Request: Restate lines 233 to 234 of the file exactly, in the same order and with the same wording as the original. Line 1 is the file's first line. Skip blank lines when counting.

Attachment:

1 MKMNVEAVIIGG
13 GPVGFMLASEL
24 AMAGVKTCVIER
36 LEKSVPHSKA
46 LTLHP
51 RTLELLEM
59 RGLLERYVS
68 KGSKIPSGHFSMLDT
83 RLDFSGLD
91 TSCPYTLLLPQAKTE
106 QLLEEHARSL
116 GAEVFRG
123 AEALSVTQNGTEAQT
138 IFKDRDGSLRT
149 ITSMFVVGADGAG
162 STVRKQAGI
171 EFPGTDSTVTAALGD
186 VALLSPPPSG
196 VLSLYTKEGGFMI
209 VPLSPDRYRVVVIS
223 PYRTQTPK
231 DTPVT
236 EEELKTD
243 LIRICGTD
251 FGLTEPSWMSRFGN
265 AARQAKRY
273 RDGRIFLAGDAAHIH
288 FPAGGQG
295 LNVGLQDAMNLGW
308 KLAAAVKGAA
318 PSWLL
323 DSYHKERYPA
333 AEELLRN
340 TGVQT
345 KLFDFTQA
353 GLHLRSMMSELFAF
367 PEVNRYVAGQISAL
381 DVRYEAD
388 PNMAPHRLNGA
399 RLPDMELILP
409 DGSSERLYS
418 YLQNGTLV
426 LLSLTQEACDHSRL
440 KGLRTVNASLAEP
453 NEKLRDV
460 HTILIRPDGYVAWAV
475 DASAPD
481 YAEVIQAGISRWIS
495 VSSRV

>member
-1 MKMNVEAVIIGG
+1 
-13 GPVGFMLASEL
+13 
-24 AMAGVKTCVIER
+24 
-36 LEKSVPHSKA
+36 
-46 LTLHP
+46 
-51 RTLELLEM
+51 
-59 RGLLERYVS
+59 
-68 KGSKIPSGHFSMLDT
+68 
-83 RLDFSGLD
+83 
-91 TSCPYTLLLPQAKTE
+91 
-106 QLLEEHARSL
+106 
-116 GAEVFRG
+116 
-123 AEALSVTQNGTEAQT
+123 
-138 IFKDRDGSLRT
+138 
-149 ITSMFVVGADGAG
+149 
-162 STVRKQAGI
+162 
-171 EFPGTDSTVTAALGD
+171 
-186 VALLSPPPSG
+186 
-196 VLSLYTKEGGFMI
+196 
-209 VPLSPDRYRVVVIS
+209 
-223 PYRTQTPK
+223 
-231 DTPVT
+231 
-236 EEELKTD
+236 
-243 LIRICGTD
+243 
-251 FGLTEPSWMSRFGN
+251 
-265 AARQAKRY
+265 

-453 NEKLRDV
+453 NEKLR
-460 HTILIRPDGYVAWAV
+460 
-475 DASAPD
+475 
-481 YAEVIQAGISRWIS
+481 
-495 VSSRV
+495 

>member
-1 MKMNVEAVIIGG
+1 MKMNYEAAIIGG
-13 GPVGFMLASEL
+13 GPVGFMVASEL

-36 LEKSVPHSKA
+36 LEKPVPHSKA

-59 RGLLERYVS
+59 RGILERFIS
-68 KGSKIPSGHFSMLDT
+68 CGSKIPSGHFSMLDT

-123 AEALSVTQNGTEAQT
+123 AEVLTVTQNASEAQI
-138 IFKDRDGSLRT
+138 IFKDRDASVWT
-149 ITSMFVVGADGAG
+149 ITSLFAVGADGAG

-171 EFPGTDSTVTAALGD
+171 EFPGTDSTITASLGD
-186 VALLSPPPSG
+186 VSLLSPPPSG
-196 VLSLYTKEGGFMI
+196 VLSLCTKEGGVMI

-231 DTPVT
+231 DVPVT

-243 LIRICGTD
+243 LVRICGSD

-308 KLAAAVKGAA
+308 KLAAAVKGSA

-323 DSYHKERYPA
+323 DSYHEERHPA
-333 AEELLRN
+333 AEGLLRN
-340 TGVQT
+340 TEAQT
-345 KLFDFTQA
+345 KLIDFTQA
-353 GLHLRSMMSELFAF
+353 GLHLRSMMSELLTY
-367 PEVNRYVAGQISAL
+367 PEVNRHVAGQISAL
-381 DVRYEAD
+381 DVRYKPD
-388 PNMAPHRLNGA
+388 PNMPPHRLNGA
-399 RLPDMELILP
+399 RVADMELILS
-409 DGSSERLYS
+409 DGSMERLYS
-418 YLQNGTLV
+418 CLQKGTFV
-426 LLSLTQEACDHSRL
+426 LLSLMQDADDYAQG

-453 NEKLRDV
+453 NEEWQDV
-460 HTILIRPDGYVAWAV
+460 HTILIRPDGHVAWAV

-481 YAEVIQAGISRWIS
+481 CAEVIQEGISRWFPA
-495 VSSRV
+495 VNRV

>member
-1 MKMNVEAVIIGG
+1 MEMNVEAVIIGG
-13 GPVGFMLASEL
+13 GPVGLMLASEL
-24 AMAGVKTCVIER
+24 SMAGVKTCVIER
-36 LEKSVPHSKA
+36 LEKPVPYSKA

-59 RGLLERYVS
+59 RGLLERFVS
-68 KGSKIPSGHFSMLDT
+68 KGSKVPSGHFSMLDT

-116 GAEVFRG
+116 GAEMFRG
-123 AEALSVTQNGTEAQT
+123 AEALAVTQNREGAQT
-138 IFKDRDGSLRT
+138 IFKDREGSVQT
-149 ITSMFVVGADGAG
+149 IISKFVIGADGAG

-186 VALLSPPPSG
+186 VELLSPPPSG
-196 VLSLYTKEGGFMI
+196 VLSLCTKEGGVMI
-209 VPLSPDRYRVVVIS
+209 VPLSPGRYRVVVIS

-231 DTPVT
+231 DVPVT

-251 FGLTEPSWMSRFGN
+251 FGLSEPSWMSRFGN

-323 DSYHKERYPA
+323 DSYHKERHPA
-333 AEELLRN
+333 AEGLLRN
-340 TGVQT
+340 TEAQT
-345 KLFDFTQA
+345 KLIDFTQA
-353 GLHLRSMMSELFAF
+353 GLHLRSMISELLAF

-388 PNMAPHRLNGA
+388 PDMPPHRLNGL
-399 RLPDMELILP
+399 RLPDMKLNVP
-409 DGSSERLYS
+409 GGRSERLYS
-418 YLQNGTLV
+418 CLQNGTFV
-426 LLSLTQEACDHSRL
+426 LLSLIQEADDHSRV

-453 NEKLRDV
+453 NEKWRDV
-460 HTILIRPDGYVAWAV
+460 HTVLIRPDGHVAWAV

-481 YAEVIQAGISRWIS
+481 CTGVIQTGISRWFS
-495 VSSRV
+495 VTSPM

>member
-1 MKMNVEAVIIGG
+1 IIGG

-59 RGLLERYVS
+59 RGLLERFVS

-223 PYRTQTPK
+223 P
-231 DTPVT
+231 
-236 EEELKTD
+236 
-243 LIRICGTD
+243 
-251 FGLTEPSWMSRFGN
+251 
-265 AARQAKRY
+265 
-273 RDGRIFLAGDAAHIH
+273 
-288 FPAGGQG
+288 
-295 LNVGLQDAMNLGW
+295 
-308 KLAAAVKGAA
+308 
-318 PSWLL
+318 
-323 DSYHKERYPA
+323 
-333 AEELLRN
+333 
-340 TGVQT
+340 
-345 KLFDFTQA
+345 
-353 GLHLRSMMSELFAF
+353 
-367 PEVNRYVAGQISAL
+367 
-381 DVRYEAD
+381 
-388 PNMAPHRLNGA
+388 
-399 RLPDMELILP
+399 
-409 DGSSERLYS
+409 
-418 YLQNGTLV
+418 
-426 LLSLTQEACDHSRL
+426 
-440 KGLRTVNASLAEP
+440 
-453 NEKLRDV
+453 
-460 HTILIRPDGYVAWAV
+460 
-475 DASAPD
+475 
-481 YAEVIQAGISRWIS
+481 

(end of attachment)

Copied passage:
>member
-1 MKMNVEAVIIGG